About our Contributors
ICS Group is a regulatory compliance consulting firm specializing in providing compliance support to the financial services and insurance industries. We help our clients comply with regulatory requirements and industry standards. Our clients include: registered investment advisers, private equity funds, hedge funds, mutual funds, broker-dealers, insurance companies and state pension plans. Our team of highly experienced compliance professionals know from first-hand experience what regulators are looking for, the industry standards that apply, and how to develop and implement cost-effective business-oriented solutions.
In addition to the annual publication of its exam priorities, the SEC’s OCIE issues periodic Risk Alerts which are aimed at promoting compliance by sharing the most frequently-cited deficiencies arising from its exam program.
To bring attention to issues that the SEC has concerns about and to foster increased compliance, the SEC issues Risk Alerts. Two Risk Alerts have been issued so far in 2018:
1. RISK ALERT – MOST FREQUENT ADVISORY FEE AND EXPENSE COMPLIANCE ISSUES IDENTIFIED IN EXAMINATIONS OF INVESTMENT ADVISERS (April 12, 2018)
This Risk Alert lists the most frequently observed compliance issues related to advisory fees:
The Risk Alert points out that the disclosure clients receive, especially regarding advisory fees and expenses, is critical to their ability to make informed decisions, including whether to engage or retain an adviser. Therefore, the failure by some investment advisors to adhere to the fee structures disclosed in their Form ADV and other governing documents may constitute a violation of the antifraud provisions of Investment Advisers Act of 1940 (the “Advisers Act”).
Key takeaways: Advisers should review their practices, policies, and procedures to ensure compliance with their advisory agreements and disclosures and their fiduciary duty to clients in light of the fee and expense issues noted in this Risk Alert.
2. RISK ALERT – MOST FREQUENT BEST EXECUTION ISSUES CITED IN ADVISER EXAMS (July 11, 2018)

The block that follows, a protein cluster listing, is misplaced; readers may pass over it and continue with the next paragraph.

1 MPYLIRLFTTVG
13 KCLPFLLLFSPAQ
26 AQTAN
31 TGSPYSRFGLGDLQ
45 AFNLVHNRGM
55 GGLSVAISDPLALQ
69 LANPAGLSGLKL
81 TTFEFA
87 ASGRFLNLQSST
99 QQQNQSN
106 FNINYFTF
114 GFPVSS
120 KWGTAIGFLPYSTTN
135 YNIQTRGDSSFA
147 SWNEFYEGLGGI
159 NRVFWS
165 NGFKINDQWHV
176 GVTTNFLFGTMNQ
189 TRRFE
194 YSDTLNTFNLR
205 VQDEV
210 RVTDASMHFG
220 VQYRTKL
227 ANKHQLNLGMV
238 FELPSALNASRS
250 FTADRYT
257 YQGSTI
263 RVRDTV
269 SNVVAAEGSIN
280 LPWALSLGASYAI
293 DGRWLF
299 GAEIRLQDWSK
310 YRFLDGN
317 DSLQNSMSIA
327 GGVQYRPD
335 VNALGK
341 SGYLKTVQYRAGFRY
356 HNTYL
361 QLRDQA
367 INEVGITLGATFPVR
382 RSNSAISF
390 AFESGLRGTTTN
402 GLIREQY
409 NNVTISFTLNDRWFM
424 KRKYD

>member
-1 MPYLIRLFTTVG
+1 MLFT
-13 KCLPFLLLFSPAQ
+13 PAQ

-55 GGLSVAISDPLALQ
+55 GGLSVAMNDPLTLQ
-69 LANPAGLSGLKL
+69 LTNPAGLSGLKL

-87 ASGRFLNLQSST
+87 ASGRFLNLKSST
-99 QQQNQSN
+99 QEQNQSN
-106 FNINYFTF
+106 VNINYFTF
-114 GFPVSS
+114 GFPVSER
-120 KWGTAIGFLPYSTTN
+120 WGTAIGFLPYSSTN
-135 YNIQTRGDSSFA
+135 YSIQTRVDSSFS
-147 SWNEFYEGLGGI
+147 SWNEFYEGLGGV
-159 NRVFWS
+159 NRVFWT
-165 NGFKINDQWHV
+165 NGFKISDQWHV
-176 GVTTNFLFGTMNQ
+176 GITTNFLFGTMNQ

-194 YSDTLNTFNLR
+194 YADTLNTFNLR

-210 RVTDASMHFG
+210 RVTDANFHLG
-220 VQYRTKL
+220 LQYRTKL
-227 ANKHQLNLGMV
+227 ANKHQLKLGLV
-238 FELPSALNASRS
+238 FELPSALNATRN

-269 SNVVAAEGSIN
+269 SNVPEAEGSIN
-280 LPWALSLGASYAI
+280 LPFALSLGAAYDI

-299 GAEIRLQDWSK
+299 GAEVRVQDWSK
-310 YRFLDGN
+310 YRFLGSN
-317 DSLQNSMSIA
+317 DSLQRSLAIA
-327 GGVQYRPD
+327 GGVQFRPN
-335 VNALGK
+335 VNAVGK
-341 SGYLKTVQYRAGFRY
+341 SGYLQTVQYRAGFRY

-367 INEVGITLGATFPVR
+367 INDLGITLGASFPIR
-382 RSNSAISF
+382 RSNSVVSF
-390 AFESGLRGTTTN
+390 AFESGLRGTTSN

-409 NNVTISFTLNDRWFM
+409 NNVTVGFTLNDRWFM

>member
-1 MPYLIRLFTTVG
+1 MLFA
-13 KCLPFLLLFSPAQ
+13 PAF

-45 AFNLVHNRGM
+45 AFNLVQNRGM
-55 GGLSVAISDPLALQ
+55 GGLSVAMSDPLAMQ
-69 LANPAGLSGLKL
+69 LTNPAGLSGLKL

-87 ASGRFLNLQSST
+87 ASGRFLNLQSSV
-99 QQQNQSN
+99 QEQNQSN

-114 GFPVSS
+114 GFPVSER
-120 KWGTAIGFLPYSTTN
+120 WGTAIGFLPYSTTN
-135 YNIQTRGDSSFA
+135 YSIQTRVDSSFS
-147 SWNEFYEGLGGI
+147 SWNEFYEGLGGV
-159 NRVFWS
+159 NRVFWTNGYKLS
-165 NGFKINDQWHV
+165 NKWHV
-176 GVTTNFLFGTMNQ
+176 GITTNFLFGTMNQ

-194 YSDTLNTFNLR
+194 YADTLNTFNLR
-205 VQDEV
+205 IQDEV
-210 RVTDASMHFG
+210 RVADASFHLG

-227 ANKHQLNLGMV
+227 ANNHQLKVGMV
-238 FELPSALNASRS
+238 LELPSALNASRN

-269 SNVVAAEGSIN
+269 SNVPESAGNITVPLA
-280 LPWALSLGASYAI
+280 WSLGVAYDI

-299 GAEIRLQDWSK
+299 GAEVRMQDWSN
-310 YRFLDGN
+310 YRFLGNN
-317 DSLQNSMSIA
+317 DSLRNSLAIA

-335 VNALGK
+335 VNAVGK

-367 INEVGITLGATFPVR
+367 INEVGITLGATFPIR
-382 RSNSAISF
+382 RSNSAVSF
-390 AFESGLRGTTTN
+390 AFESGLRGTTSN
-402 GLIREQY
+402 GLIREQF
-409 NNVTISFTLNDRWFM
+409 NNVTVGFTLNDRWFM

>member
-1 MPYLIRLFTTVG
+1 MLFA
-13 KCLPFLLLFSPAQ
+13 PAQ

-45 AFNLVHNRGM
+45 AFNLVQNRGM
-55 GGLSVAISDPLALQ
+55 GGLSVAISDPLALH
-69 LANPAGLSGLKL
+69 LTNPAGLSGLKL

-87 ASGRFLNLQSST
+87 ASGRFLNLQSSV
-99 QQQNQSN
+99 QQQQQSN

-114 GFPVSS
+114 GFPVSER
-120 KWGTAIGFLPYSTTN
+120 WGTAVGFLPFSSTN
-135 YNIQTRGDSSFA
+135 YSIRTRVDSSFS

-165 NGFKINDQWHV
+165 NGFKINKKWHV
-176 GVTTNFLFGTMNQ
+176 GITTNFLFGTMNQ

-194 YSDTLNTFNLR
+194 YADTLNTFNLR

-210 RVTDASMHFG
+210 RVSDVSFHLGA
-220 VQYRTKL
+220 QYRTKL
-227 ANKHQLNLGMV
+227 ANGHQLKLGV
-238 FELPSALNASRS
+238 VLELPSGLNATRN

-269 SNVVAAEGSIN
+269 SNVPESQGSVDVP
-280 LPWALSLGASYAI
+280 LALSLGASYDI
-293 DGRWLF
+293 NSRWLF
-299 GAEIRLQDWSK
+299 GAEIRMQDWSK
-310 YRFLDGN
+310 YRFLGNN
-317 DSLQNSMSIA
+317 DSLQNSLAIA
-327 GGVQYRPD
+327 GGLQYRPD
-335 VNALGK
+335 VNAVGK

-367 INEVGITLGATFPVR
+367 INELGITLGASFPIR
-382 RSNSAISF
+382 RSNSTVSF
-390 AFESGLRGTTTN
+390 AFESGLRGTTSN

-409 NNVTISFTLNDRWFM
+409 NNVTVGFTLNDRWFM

As a fiduciary, an adviser who is responsible for selecting broker-dealers and executing client trades has the obligation to seek to obtain “best execution” of client transactions, taking into consideration the circumstances of the particular transaction. An adviser must execute securities transactions for clients in such a manner that the client’s total costs or proceeds in each transaction are the most favorable under the circumstances. Best execution requires consideration of the full range and quality of a broker-dealer’s services such as the value of research provided, access to management, execution capability, commission rate, financial responsibility, and responsiveness to the adviser. Failure to use best execution may constitute a violation of the Advisers Act.
This Risk Alert identifies the most frequently observed compliance issues related to best execution:
Examples include advisers who did not consider the full range and quality of a broker-dealer’s services such as financial responsibility and responsiveness to the advisor, or failure to solicit input from the firm’s traders or portfolio managers.
Examples include advisers that did not appear to adequately disclose the use of soft dollar arrangements or advisers that did not disclose that certain clients may bear more of the cost of soft dollar arrangements than other clients.
Examples include advisers that did not have any policies relating to best execution and advisers who did not assess the execution performance or their brokers.
Key takeaways: Investment advisors who employ directed brokerage – and even those who only use brokers to sell stock distributions – should reassess their policies, procedures and practices to ensure that they are complying with their best execution obligations.
The SEC is making a concerted effort to increase the transparency of its examination programs. Risk Alerts should be viewed as additional insight into the OCIE’s priorities and areas of focus. Investment advisors should study the Risk Alerts and act upon them to further refine their firm’s compliance program. Once a Risk Alert has been issued there really is no reason for any investment adviser to incur the same or similar deficiencies.
For help with this and all other compliance-related matters, contact ICSGroup. We’re here to help.